I didn’t grease the pan at all; it just never occurred to me, which might expose my inexperience to the more experienced candy maker. I guess my 4.5-quart pan was just big enough to not let the sugar runneth over. Plus I didn’t use a full quart of syrup. So in an effort to reduce waste, I went out and bought a nice, reasonably-priced, stainless steel saucepan. That way I could scrape the heck out of it without damaging it. As soon as I got it home, I tested it out by making a batch of maple sugar. I used a full quart. Once it started approaching the soft ball stage, it really started bubbling up. I actually walked away for a minute. Bad idea. Next thing I know, I’ve got hot sugar boiling over. What a disaster. I got it all cleaned up and tried to keep going, but every time it came back up to temperature, it wanted to boil over. I finally realized that my pan was a half quart smaller than the one I used the first time around and I was using more syrup than before. I finally managed to get it almost to firm ball stage and started stirring. Thus, brown maple sugar.

The next time I made maple sugar, I reduced the syrup by 1 cup. It still wanted to boil over, but this time I was ready for it. The time after that I reduced the syrup again by 1 more cup. I was now down to using only 2 cups of syrup in a 4-quart saucepan. “This is ridiculous,” I fussed, wondering how I got so lucky the first time around. With only 2 cups of syrup, it finally got to hard ball stage without boiling over, but I knew there was something else going on here. So I turned to the only source I knew would have the answer: Google.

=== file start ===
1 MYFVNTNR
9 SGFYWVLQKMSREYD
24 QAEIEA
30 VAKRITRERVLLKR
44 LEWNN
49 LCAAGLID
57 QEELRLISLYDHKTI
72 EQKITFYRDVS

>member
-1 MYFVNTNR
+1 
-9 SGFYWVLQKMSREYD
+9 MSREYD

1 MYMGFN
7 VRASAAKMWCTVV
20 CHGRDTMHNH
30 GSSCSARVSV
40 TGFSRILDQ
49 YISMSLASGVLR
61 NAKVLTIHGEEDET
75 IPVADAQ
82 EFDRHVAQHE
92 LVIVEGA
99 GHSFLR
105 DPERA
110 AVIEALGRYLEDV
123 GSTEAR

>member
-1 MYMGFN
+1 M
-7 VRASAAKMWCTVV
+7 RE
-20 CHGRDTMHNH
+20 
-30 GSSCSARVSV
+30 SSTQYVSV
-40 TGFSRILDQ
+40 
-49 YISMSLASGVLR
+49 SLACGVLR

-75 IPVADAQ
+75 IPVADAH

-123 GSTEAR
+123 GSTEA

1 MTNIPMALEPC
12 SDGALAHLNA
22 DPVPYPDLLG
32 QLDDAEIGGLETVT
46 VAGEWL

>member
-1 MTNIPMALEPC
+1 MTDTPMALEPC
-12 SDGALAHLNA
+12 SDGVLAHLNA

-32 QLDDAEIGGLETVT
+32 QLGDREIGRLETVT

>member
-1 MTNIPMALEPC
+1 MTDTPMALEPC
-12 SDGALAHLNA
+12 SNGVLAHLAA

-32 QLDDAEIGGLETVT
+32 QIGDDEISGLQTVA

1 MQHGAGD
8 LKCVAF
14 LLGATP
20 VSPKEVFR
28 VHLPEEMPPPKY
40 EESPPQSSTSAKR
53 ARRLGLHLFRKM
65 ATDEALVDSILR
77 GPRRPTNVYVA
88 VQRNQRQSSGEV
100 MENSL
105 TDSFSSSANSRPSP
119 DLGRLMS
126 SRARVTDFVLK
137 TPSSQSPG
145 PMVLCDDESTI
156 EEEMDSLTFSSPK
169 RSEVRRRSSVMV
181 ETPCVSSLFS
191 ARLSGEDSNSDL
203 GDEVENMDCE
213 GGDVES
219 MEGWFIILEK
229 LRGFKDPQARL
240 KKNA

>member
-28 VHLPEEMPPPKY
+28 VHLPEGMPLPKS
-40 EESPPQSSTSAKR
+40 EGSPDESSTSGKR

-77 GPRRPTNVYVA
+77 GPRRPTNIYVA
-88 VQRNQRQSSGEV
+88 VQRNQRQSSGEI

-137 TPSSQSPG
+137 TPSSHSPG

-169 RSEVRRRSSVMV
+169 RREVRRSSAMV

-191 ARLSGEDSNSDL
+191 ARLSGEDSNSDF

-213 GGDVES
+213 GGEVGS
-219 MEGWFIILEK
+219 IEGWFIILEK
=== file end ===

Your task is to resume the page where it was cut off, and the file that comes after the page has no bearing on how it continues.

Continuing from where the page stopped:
I came across a very helpful blog post on making maple sugar. Sheri casually, but specifically, mentions greasing the top 1-inch of the pan with butter to keep the syrup from boiling over. Once I did this (I used ghee instead of butter), not only did the syrup not boil over, but it didn’t really bubble up at all. It just kept getting hotter and hotter like it was supposed to. In fact, I feel like I could have added another full quart of syrup without any issues, but I’d have to test that first before I could recommend it.

So how come it worked perfectly the first time around? That is the million-dollar question. I suspect the non-stick coating played a part, but I don’t know for sure. If there are any candy-making experts in the audience, feel free to chime in about that.

Step 5: Heat the syrup to hard ball stage (250 – 265 degrees F at sea level)


Pour the syrup into your saucepan fitted with your candy thermometer and heat the syrup over medium heat. If using a lighter amber variety of maple syrup, you can supposedly increase the heat to medium-high [2]. I prefer grade B, which is darker, but you should never cook it over medium-high heat or it will burn before it gets to the proper temperature.

Step 6: Commence Crystallization


As soon as the sugar reaches hard ball stage, remove the pan from heat and begin stirring the sugar vigorously. You can do this by hand, but it will take longer and your arm might get really tired. I’ve read not to use an electric mixer because it can put a lot of strain on the motor and/or throw hot sugar all over the place. I had a much different experience, a much more pleasant one. Although, I would recommend wearing oven mitts when you do this, just in case. At this point, though, the sugar won’t be dangerously hot. It cools down pretty quickly once crystallization begins. However, the saucepan will still be very hot, so be careful.

As the mixture thickens, you will need to switch from the metal whisk attachment to the metal beaters. Now it’ll feel more like you’re mixing up a batch of cookie dough. Keep stirring until the mixture becomes very dry and coarse.